Myth and folklore are replete with dragons and other creatures spewing fire, corrosive venom, noxious gases, energy beams, lightning, and other exotic and catastrophic exhalations. More modern media have applied the motif to fantastic beasties, Kaiju, creatures from alien worlds, mutants, zombies, and even the occasional robot, and expanded the effects to encompass blazing beams of coruscant annihilation. In other words, bright things coming from the mouths of big things that can destroy other things.
Classically a trait of creatures that are, at least physically, animalistic — no matter how erudite and noble they may be. When humanoids vomit destruction from their mouths, they almost always have at least a hint of corruption or, at best, atavism about them. According to anthropologist David D. Gilmore, this is because of the mouth's symbolism as the organ of predation, evoking one mankind's primal fears of what used to hunt them. Given that a human being's only experience with oral expulsions is usually spit or vomit (or rarely, as is the case with certain species of snakes, venom), it may then follow that anything coming out of the mouth is unpleasant. Whatever the reason, it's right up there with Glowing Eyes of Doom as a surefire sign of inhumanity. Heroes will generally emit blasts of destruction from their palms instead (though villains can do that too).
A particular type of Street Performer or member of The Freakshow — known variously as a "fire-breather" or a "fire-eater" — uses the magician's sleight-of-hand to appear to do this. Such examples can go on this page as well, since such tricks can be extremely dangerous for both performer and audience.
Contrast Attack the Mouth.
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- In Hsu and Chan "Pocket Morons Platinum", the Charmander-spoof Gila Mobster performs the Flamethrower attack by taking a swig off his flask & blowing it through the cigarette lighter he holds in his tail.
- In one of the Calvin and Hobbes Sunday comics, Calvin watches a Kaiju movie and later pretends to be a giant monster rising from the depths of his bathtub, shooting a "fireball" at his archenemy Megalon (read: spits water at his mom while naked).
- The Pyrefrost Beowolf in Raindrop's Hearth's Warming Eve Miracle breathes both fire and ice.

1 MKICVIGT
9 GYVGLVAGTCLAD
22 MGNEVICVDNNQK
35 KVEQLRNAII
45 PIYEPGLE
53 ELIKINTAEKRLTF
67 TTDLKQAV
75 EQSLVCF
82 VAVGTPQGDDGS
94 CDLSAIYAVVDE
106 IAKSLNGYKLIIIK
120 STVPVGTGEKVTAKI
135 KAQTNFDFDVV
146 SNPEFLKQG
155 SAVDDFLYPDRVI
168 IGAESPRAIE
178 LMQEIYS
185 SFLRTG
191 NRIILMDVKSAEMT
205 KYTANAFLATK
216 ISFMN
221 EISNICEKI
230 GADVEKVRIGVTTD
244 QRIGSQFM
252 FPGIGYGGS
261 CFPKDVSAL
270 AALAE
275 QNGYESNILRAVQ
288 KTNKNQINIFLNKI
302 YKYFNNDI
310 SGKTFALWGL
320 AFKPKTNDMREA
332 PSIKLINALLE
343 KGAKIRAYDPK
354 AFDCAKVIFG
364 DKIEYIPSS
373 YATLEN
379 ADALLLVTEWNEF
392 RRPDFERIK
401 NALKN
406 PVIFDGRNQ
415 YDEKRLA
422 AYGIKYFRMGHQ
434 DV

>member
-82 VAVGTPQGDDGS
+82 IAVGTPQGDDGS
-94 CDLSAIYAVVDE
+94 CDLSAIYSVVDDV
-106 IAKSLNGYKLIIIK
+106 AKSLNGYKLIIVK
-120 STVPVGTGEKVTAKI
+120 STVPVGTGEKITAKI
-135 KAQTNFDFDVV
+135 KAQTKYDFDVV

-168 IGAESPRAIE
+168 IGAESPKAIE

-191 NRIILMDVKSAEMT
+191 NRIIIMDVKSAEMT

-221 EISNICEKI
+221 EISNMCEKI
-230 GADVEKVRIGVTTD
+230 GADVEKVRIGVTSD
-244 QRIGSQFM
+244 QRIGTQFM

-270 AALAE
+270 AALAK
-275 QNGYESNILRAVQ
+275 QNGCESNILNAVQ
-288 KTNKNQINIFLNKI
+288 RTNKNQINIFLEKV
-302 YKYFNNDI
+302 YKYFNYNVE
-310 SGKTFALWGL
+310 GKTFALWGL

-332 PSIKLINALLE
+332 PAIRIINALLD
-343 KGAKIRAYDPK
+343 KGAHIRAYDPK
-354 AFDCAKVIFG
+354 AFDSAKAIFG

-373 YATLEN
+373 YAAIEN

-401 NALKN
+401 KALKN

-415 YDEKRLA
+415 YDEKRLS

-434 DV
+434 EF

- The vocaloid fanfic Rotting Camellias features Cul as a fire-breather who works in a circus.
- Medeva and Beast Boy's dragon form in The End of Ends.
- In Origin Story, Alex Harris (a Kryptonian trapped in the Marvel Universe) uses her super-breath on Reed Richards to freeze him, thus nullifying his stretching capabilities. He compliments her on her creative thinking.
- Oskar Osäker: True Omnivore: Oskar/Emerald gains the ability to breath fire or plasma after consuming a Dragon that possessed the same ability.
- In Tales of the Emperasque the Emperor, upon merging with a Tarrasque, gets its powerful kinetic/fiery roar which he combines with his own psyker powers, creating a weapon that can cause class 2 Apocalypse How.
- What Lies Beyond the Walls has Gila the Putrid, whose breath is so toxic that he manages to bring a rat to his knees and makes him throw up profusely just after Gila exhales in his face.
- With Strings Attached:
- George, apparently an unlimited shapeshifter, does a red dragon and gets quite a bit of mileage out of his breath weapon during the battle on the Plains of Death.
- In The Keys Stand Alone: The Soft World, George does several dragons to take advantage of their breath weapons, including a red dragon again to wipe out most of the Laser Bats, and a brass dragon to put a room full of giant centipedes to sleep. (He also puts John and Ringo to sleep because he talks nonstop while he's the brass dragon.)
- Hot Chip's crazy video for their single "I Feel Better" features an angelic being that can shoot lasers from his mouth, who uses it to kill the members of the parody boy band Hot Chip is portrayed as.
- At the end of "A Nice Girl Like Me" in the Sandy Duncan episode of The Muppet Show, Duncan — having downed an entire row of whiskies — breaths on the Muppet monsters and they all collapse from alchohol fumes.
- The "poison mist" used by many wrestlers, especially in Japan. According to Japanese Kayfabe, only certain wrestlers can do it because they have a special gland that allows them to produce the mist. Most wrestlers can produce only certain colors of mist, and each has its own effects: The most common, the green mist, blinds the opponent, the red mist both blinds and burns, the blue mist puts the opponent to sleep, the yellow mist paralyzes, and The Dreaded black mist is a career ender.
- Fire-breathing is a trivial feat in reality, but strongly associated with tooth decay. Many traditional fire-breathers use gasoline or kerosene, which even diluted causes instant halitosis and rapidly rots the teeth. High proof alcohols (150+) are better; though they can cause notable browning within a week of regular performance, the damage is reversible with more frequent brushing and taking time for the enamel to recover.
- Meet Giant Torayan. To quote the website: "This GIANT TORATAN doll is the ultimate child's weapon, as it sings, dances, breathes fire, and follows only those orders given by children." Thank you Japan, for bringing the world one step closer to the robot apocalypse.
- Spitting cobras spray their venom at animals they perceive as threats by squeezing it out of their fangs, as end of the venom groove points forward. Despite some species appearing to exhale as they do so, there's no evidence to show that this has any affect on the range or accuracy of the attack.
- Archer fish use their literal breath - at least, the water they also use as an oxygen-source - as a projectile, knocking insect prey off overhanging branches with squirts of water.